Your Baby

Warning on Baby Acetaminophen

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The Food and Drug Administration (FDA) is renewing a warning about the potential for dosing errors with liquid  products for infants. A new recommended strength may be one cause for the updated warning.

A new strength, 160 mg/5 ml, was introduced to actually help parents and caregivers give the correct dosage, but the change was voluntary for manufacturers. The goal was to have a single concentration of liquid acetaminophen available. Dosing errors were reported in several reviews and were attributed, in some circumstances, to the variety of strengths available.

The FDA announced that not all manufacturers have switched to the new strength and bottles with 80mg/mL plus 80mg/0.8mL are still on store counters. The old version and the new version also have similar packaging – adding to the confusion.

In a safety announcement issued late Thursday, the FDA posted pictures of new and old boxes of Little Fevers brand of infant acetaminophen. "Both boxes in this example say 'New' on the front, but only one of them contains the new concentration of liquid acetaminophen," the FDA said.

One difference you can use to tell the difference is that the older version comes with a dropper, and the newer version comes with a syringe intended to make dosing more precise.

The FDA stressed, again, parents need to use the dosing devise to make sure they are giving the correct amount of acetaminophen to their infant.

Patients and caregivers should contact their healthcare professional if they find the measuring device confusing or are unsure how to measure a dose for a child using the device provided," the agency said. Moreover, healthcare professionals should instruct adults in proper dosing of liquid acetaminophen products for infants when they recommend the drug.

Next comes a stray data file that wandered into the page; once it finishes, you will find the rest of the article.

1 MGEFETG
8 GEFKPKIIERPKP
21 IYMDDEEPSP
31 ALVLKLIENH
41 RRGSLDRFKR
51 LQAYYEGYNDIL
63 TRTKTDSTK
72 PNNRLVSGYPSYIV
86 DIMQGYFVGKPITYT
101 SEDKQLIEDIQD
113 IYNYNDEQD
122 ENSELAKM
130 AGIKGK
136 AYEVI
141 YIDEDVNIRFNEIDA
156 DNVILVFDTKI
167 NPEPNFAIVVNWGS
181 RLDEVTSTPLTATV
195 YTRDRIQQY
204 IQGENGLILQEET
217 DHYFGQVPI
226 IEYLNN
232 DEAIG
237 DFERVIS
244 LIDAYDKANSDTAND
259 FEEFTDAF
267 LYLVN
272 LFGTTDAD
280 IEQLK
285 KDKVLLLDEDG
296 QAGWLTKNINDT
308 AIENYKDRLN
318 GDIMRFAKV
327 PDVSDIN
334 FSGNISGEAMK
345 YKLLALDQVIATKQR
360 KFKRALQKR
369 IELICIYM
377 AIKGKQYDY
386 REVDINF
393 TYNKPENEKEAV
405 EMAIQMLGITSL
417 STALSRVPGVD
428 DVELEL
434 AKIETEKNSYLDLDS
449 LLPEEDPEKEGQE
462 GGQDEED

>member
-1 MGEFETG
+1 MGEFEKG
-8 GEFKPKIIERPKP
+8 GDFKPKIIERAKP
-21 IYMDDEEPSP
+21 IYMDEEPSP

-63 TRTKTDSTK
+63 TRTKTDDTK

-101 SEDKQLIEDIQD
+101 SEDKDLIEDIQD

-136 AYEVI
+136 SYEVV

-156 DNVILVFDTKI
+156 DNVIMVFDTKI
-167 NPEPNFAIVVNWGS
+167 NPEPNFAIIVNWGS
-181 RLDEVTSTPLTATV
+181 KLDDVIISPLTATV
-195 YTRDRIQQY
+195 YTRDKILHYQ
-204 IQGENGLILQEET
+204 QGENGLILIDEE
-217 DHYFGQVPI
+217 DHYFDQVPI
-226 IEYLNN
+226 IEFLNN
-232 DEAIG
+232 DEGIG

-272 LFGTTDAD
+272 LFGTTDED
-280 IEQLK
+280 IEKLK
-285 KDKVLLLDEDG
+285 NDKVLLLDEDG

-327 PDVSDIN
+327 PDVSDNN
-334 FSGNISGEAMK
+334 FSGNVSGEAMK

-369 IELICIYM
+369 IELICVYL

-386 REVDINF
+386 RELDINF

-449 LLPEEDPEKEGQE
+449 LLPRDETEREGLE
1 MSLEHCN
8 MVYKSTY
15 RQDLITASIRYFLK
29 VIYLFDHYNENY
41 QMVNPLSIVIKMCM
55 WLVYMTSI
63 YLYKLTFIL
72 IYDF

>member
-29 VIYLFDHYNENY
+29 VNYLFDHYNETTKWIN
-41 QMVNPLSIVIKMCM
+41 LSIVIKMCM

The FDA website lists these suggestions for parents or caregivers that give their child acetaminophen.

“Be very careful when you’re giving your infant acetaminophen” says Carol Holquist, director of FDA’s Division of Medical Error Prevention and Analysis.

Here’s what the agency wants parents and caregivers to do:

  • Read the Drug Facts label on the package very carefully to identify the concentration of the liquid acetaminophen, the correct dosage, and the directions for use.
  • Do not depend on a banner proclaiming that the product is “new.” Some medicines with the old concentration also have this headline on their packaging.
  • Use only the dosing device provided with the purchased product in order to correctly measure the right amount of liquid acetaminophen.
  •  Consult your pediatrician before giving this medication and make sure you’re both talking about the same concentration.

If your pediatrician prescribes a 5 mL dose of the less concentrated liquid acetaminophen, but you administer a 5 mL dose of the more concentrated liquid acetaminophen, the child can receive a potentially fatal overdose during the course of therapy,

Conversely, if a physician prescribes a dose based on the more concentrated liquid acetaminophen and the less concentrated medication is used, the child might not receive enough medication to fight a fever, she say.  

Acetaminophen is marketed for infants under brand names such as Little Fevers Infant Fever/Pain Reliever, Pedia Care Fever Reducer Pain Reliever and Triaminic Infants’ Syrup Fever Reducer Pain Reliever. There are also store brands on the shelves.

 The ingredients indicators do look similar as you can see below.

acetaminophen doses

 

 

 

 

 

 

 

 

Source : http://www.fda.gov/ForConsumers/ConsumerUpdates/ucm284563.htm